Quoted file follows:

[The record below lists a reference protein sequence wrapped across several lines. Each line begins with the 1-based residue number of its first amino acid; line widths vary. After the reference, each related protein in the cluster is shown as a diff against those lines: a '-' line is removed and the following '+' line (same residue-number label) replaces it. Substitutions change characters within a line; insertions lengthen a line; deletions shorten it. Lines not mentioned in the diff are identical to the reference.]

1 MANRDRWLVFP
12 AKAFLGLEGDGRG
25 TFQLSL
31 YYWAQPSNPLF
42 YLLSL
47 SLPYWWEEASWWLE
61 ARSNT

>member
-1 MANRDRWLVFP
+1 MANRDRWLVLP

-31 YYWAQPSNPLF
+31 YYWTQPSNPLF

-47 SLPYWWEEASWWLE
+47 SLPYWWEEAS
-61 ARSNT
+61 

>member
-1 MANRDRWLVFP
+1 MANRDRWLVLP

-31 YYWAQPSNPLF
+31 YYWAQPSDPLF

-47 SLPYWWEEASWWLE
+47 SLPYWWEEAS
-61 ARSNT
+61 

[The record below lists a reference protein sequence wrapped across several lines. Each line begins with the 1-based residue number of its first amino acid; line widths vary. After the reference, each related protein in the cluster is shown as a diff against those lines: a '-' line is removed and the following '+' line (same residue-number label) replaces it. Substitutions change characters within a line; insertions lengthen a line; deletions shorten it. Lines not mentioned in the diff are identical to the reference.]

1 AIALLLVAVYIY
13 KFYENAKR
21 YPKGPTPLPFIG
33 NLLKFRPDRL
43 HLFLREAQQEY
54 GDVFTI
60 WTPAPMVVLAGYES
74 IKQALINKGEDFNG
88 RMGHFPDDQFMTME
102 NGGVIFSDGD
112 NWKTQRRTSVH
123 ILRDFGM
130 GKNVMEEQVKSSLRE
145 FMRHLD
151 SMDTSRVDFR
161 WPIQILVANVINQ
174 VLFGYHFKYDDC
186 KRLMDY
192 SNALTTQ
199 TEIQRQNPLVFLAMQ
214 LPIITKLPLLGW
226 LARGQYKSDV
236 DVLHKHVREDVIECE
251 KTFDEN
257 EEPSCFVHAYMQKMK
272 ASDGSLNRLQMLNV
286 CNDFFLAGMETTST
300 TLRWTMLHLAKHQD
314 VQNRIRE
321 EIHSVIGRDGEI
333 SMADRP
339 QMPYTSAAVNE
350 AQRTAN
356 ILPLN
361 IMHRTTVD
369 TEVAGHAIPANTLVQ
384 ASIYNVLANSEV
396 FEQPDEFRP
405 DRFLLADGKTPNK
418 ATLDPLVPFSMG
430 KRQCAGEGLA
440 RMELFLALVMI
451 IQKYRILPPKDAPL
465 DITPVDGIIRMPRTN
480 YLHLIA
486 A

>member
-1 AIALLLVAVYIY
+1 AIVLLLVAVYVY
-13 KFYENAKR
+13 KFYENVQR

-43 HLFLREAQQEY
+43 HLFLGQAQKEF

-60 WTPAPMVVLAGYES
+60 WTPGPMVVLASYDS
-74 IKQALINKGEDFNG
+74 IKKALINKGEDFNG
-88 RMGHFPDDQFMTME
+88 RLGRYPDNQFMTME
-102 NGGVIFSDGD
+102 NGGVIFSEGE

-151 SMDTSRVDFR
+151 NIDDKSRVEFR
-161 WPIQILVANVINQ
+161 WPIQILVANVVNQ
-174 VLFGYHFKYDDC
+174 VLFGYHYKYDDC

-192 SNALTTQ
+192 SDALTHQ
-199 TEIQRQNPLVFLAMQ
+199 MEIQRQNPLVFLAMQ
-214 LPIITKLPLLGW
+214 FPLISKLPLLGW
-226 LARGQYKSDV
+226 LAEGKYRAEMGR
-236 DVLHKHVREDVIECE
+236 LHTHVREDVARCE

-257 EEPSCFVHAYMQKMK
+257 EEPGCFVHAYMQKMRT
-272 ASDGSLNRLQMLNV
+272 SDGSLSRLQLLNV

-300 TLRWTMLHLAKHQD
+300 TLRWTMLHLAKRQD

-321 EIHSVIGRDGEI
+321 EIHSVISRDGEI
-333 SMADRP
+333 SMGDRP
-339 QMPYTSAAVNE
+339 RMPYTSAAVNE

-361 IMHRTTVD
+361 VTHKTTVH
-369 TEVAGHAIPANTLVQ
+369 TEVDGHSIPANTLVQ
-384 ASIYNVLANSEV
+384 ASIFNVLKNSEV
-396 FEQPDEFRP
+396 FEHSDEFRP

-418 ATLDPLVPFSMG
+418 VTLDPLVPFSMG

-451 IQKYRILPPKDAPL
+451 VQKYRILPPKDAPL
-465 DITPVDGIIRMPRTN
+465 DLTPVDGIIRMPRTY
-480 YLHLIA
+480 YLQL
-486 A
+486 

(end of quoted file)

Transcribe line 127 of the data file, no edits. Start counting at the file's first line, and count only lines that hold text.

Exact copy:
-451 IQKYRILPPKDAPL